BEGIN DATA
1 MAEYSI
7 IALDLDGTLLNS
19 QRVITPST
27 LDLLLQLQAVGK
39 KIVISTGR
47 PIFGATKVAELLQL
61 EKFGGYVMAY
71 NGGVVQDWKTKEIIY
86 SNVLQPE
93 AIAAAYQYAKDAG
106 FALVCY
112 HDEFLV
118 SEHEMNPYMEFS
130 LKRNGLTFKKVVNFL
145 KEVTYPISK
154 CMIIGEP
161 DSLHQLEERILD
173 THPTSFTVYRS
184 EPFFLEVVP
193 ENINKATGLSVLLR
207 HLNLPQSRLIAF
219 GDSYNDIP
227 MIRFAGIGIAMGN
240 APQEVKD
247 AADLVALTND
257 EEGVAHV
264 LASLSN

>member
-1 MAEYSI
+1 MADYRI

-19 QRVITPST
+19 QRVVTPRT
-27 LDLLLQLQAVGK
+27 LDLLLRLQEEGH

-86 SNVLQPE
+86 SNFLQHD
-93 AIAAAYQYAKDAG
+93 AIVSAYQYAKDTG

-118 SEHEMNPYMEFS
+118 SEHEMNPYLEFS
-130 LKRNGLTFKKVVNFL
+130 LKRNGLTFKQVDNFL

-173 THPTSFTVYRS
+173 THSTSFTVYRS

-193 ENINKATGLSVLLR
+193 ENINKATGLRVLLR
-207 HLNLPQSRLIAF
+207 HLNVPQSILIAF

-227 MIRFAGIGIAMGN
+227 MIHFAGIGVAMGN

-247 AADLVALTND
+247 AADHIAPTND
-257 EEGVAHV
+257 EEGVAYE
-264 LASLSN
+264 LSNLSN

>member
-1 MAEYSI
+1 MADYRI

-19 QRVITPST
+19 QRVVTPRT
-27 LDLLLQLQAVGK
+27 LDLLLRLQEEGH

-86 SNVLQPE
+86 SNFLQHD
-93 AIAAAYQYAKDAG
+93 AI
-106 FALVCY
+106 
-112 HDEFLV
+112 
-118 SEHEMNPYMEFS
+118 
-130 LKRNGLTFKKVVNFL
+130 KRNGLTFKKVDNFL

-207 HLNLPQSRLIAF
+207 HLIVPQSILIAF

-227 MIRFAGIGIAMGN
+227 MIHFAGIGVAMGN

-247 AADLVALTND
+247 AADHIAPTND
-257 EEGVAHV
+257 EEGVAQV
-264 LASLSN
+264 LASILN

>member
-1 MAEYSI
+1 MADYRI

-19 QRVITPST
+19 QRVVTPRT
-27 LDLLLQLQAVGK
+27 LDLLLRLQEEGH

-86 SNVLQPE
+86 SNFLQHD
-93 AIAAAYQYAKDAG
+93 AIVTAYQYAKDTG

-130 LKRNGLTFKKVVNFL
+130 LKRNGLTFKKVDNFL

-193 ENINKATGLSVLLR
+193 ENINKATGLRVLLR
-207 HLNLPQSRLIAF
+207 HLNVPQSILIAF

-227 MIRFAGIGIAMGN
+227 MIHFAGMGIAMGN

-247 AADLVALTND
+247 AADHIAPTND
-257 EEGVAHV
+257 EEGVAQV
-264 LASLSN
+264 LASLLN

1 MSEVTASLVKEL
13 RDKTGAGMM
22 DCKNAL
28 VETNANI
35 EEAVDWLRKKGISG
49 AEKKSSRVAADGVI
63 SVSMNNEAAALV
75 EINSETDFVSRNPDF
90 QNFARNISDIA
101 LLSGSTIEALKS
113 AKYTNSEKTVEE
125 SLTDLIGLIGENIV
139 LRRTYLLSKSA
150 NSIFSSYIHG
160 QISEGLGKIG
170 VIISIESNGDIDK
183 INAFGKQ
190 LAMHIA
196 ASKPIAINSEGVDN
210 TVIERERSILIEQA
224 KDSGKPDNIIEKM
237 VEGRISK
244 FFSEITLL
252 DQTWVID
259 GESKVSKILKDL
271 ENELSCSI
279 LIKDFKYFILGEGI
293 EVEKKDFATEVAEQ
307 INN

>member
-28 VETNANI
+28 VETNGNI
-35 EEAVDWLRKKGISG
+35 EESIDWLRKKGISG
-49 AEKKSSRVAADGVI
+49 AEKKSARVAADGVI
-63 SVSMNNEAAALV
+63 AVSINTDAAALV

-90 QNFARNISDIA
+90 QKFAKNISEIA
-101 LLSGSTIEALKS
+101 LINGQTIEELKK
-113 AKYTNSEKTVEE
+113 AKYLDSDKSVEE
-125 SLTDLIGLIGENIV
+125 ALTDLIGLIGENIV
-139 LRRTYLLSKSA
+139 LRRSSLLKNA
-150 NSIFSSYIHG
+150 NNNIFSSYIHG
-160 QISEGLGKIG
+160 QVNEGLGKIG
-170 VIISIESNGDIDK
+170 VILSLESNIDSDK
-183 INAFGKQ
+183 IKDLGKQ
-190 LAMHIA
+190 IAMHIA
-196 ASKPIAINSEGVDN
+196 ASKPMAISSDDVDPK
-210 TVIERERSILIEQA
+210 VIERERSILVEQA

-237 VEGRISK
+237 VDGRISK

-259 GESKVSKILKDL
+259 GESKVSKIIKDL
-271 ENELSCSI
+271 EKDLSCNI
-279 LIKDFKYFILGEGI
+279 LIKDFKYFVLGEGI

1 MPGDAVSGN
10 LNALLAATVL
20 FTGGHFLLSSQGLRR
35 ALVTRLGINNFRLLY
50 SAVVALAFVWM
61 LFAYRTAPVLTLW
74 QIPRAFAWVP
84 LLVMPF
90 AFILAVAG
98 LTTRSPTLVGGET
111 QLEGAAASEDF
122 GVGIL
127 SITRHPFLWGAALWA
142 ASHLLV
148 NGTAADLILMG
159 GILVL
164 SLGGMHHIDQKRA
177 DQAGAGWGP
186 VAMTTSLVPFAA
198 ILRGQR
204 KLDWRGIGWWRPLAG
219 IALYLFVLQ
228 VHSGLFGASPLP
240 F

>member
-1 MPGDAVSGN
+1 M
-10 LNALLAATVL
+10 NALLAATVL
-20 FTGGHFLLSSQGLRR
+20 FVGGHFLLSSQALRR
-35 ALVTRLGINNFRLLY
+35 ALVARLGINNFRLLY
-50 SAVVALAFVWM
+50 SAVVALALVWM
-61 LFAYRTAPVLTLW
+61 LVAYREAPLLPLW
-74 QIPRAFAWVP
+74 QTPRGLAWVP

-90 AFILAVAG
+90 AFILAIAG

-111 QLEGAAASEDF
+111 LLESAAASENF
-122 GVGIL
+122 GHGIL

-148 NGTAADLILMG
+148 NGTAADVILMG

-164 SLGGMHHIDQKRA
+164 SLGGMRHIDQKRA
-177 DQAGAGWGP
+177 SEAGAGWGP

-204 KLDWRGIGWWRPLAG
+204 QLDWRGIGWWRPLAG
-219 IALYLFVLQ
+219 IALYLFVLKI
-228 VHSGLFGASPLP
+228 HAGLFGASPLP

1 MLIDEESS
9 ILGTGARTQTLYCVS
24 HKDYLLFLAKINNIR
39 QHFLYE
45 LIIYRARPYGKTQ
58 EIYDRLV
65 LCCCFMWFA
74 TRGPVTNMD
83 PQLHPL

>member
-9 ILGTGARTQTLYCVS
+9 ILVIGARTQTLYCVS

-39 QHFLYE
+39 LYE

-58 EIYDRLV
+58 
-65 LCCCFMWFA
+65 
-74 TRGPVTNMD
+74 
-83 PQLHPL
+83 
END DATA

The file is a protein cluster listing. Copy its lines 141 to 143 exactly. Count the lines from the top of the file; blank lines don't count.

-28 VETNANI
+28 VETNGNI
-35 EEAVDWLRKKGISG